Monday, March 16, 2009

More TV Moving to the Web

Last week we discussed the increasing number of options that many of us have to watch TV programs. Gone are the days when we had to make a pilgrimage to the living room to watch our favorite show. Now more and more we are choosing to watch TV on our home computer.

The number of programs and videos available on the internet is mind boggling and makes the inventory at even the largest video store seem puny. A recent unrelated event in my life highlights this explosion in video content that is only a mouse click away.

One of my interests is music and I play a few instruments and enjoy learning new ones. Over the last few months I had been eyeing a cello that was for sale at the Music Shoppe and a week or so ago I bought it. I figured it was just a bigger version of the violin, another instrument I picked up about 10 years ago. Since I needed to learn some basics, i.e., how to hold it, fingering patterns etc., I went to the internet.

Along with a ton of printed instructions I found a number of video lessons on YouTube and other video websites. One began with the basics of tuning the cello and advanced through some difficult techniques. All were free and available on demand. Now, for sure these instructional videos are not going to make me Harrison’s Yo-Yo Ma (just ask my violin teacher, Connie Kopp) they do provide some good basic information.

It is not just instructional videos that are available. Many us place family videos on YouTube so we can share events like birthdays or vacations with family members spread all over the world. And most TV stations like have hundreds of local videos for viewing. But there is much more.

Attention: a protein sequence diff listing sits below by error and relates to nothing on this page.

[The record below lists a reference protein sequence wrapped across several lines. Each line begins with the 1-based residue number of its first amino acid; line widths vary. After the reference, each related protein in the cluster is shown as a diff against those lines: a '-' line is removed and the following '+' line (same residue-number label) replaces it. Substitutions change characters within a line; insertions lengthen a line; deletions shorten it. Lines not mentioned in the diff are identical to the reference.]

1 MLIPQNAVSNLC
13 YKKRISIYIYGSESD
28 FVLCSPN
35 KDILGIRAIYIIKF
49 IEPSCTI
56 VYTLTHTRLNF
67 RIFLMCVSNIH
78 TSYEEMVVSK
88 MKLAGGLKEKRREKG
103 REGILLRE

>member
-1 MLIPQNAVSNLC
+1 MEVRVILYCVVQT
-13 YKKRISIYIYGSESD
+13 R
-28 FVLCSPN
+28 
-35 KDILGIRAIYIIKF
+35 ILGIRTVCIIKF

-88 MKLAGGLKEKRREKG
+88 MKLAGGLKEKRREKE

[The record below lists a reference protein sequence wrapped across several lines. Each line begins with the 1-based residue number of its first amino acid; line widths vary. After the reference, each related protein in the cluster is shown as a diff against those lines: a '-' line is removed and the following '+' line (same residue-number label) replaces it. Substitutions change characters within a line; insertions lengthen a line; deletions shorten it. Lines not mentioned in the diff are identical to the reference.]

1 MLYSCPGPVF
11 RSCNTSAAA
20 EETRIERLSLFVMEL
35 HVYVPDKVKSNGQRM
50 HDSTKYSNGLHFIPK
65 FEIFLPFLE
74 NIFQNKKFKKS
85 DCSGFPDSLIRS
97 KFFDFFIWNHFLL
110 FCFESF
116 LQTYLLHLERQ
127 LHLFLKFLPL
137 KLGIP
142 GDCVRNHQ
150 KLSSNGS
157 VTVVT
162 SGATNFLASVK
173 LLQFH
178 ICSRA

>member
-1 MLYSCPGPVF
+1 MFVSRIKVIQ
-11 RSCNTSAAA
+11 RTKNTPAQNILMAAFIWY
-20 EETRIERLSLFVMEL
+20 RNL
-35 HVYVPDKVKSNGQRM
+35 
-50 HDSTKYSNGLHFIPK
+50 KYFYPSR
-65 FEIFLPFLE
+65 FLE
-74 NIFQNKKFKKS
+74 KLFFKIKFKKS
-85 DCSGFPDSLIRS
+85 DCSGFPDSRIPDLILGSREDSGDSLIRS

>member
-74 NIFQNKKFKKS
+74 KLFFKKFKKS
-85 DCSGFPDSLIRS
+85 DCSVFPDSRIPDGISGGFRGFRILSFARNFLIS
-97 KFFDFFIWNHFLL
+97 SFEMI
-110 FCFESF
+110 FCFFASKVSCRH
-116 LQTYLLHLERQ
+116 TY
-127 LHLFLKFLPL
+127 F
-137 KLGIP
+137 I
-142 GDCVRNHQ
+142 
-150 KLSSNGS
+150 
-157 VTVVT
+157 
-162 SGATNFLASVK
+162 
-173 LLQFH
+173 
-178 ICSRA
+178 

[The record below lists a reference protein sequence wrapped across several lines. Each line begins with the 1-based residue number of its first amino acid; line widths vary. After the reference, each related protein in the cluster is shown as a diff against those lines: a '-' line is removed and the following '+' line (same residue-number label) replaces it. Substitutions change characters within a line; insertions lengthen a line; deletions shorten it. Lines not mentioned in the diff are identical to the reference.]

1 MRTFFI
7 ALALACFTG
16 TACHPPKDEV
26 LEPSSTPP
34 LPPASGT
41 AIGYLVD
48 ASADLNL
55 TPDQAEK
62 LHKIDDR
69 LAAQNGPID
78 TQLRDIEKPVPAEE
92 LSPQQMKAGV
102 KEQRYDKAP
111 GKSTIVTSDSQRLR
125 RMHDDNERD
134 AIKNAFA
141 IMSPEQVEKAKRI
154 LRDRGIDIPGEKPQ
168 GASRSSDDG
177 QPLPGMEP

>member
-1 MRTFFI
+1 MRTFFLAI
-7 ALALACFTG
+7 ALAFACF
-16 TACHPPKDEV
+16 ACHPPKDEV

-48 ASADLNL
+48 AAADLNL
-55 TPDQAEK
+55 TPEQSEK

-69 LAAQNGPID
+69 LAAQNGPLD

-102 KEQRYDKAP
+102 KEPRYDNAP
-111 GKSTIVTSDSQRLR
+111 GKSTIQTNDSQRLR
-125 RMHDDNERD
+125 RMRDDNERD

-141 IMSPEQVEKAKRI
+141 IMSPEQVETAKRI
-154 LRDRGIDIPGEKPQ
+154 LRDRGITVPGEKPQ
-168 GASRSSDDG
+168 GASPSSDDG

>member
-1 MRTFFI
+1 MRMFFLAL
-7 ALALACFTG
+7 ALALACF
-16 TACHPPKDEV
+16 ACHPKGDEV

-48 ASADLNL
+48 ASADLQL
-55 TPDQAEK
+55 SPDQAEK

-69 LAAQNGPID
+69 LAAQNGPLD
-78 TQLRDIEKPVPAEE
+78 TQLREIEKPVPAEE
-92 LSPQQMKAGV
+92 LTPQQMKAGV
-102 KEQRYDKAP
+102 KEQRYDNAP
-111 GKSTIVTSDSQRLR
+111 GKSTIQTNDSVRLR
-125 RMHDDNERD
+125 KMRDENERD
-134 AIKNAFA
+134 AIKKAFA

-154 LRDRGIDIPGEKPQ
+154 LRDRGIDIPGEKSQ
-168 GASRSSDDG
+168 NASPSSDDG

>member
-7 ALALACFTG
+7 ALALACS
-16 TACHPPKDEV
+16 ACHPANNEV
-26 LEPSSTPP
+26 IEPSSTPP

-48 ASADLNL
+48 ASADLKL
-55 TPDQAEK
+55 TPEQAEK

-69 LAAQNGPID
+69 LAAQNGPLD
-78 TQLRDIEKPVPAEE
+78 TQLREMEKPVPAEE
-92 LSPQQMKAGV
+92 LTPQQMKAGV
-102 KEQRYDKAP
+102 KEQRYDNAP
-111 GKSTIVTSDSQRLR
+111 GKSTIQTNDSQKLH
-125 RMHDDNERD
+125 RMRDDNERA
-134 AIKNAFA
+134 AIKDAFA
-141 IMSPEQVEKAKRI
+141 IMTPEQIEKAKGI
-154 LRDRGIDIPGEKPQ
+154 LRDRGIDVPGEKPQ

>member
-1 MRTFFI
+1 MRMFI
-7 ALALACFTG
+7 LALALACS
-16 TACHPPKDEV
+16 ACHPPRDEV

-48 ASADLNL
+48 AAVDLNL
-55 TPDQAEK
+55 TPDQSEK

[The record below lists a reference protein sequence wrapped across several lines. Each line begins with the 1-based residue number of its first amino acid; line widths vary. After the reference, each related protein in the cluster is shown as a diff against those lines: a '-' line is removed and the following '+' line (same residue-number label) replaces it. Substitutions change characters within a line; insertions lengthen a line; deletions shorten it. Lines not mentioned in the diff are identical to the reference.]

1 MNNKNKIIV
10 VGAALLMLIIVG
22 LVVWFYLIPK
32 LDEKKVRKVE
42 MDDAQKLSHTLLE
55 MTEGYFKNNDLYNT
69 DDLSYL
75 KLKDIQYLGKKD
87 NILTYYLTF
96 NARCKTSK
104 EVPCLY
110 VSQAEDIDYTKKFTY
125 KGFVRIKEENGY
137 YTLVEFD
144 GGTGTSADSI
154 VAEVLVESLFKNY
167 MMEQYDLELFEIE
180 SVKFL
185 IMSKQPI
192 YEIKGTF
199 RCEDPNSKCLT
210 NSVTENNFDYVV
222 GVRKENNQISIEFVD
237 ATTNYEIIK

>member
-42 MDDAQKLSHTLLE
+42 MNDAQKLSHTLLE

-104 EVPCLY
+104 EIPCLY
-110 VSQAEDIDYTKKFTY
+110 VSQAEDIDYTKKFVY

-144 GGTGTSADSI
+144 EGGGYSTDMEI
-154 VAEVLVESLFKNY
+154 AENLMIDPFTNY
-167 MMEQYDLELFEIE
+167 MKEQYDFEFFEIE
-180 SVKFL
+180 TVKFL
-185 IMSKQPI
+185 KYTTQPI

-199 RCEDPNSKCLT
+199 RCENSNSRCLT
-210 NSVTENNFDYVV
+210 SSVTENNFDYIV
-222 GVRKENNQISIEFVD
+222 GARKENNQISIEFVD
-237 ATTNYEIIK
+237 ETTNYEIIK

Take a look at This site has a many of your favorite network TV programs along with many cable offerings. From Saturday Night Live to the Colbert Report, Hulu offers on demand full length TV programs. All you need is a computer and a broadband internet connection. In order to have access to all the programs you must register and answer a few questions.

Unlike using a Tivo or other personal video recorder (PVR) where you can delete the commercials, Hulu requires you to watch the commercials but in some cases allows you to choose between watching a longer 3 minute version of all the commercials or watching the commercials embedded in the program just as they would be on broadcast TV. This is a nice touch.

Hulu’s growth has been impressive. In an average month they have more than 6 million unique viewers. Not bad for a service that did not exist until 2007. While YouTube still is the leader in online video with some 40% of all video traffic, look for more services like Hulu to emerge satisfying our increasing appetite for watching TV programs when and were we want to.

Labels: , ,


Post a Comment

<< Home